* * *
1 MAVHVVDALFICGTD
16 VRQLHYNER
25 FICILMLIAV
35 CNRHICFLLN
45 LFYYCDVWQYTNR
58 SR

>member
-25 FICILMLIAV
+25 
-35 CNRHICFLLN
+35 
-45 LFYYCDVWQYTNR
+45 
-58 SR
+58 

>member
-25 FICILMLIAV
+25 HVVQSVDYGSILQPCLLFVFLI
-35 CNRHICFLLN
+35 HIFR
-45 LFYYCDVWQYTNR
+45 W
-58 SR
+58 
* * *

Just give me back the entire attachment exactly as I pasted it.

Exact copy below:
1 MAVHVVDALFICGTD
16 VRQLHYNER
25 FICILMLIAV
35 CNRHICFLLN
45 LFYYCDVWQYTNR
58 SR

>member
-25 FICILMLIAV
+25 
-35 CNRHICFLLN
+35 
-45 LFYYCDVWQYTNR
+45 
-58 SR
+58 

>member
-25 FICILMLIAV
+25 HVVQSVDYGSILQPCLLFVFLI
-35 CNRHICFLLN
+35 HIFR
-45 LFYYCDVWQYTNR
+45 W
-58 SR
+58 